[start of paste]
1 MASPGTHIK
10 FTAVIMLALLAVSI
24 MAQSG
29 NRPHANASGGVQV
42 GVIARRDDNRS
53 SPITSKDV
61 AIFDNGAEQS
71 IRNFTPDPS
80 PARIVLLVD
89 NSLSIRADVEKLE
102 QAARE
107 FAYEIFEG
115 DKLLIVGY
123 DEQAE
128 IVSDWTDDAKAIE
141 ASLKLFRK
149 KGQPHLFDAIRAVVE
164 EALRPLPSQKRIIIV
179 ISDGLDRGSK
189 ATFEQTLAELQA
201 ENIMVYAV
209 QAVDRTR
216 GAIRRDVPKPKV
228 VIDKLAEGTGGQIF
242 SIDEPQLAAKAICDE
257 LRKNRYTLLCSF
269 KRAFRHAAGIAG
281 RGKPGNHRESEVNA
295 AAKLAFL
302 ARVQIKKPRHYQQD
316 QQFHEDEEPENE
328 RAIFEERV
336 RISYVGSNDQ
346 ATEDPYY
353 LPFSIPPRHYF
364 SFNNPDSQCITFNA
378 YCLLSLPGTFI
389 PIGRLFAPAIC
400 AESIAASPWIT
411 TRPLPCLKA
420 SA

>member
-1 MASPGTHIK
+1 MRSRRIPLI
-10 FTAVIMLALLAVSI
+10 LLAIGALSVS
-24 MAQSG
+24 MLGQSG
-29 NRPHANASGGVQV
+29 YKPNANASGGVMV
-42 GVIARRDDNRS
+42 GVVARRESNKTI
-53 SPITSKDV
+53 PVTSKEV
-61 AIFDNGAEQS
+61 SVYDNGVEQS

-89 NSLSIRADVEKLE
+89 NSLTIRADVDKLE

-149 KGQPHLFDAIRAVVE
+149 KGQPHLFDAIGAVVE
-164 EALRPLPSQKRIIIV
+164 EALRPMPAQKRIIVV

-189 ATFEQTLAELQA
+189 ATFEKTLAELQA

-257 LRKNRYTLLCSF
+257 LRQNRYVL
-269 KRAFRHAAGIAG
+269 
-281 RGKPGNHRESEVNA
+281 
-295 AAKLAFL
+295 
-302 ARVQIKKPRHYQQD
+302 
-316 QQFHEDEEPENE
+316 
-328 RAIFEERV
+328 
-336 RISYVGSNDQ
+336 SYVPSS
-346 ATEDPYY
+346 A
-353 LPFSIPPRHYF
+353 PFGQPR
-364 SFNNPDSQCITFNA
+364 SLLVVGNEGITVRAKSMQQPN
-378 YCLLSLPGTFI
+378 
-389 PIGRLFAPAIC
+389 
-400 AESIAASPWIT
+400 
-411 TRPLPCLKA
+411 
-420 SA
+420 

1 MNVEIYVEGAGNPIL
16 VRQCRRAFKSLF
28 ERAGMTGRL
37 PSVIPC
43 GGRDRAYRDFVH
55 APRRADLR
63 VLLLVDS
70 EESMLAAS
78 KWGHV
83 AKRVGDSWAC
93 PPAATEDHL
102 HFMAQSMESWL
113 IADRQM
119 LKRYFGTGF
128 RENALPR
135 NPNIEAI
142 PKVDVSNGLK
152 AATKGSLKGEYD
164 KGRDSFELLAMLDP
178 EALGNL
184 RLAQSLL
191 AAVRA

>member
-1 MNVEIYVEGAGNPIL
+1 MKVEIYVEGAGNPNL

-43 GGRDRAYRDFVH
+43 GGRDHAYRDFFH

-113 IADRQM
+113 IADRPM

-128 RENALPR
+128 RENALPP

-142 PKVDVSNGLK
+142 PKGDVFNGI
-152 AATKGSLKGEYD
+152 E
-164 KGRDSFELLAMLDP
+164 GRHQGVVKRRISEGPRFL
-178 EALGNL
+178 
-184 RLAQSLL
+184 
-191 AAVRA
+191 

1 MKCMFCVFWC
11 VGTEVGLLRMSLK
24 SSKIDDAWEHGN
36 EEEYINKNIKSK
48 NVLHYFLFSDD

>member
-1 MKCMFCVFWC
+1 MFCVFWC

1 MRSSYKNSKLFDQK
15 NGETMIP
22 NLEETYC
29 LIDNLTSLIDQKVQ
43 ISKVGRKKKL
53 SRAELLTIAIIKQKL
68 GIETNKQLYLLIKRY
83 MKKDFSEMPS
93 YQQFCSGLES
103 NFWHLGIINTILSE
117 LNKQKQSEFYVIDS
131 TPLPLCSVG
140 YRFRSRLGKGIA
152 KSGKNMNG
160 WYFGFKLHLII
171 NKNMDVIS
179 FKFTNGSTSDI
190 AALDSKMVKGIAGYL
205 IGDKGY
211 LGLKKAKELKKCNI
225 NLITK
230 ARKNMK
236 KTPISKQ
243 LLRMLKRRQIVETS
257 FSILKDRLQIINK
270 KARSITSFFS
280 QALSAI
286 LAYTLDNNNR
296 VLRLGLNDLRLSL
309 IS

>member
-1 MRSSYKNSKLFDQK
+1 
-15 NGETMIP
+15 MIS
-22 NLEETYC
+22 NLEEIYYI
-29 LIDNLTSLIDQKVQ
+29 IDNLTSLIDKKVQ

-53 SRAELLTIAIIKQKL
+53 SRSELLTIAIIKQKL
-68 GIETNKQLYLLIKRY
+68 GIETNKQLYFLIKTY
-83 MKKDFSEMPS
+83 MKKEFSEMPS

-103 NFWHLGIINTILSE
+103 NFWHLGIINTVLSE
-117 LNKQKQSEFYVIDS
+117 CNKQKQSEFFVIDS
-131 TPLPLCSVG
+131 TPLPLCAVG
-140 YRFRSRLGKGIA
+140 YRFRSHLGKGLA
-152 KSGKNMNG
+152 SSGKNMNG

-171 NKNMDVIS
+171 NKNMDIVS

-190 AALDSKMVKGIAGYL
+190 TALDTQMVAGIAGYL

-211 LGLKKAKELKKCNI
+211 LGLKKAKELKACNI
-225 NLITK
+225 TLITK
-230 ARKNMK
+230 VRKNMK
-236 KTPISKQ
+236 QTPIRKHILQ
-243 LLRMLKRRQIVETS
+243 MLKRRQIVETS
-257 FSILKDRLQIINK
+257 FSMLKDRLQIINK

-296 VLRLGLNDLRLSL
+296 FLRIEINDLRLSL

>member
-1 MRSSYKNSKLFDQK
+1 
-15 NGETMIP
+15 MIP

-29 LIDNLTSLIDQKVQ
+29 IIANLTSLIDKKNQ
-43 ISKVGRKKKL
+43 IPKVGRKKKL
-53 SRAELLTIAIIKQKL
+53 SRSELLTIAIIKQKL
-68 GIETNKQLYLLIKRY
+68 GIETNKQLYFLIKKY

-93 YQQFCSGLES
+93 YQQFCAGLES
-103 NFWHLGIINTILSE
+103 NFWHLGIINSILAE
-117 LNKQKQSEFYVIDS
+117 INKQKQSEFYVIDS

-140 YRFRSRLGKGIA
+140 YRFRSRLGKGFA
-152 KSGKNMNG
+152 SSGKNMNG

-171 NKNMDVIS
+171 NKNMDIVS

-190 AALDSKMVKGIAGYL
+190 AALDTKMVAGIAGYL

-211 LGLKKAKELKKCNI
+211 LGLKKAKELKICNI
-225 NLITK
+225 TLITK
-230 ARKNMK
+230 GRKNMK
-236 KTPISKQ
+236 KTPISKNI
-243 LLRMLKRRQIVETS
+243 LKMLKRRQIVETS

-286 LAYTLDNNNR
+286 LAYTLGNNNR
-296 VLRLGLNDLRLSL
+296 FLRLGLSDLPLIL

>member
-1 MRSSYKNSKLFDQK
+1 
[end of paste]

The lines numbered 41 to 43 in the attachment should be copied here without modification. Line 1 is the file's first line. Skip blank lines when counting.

420 SA

>member
-1 MASPGTHIK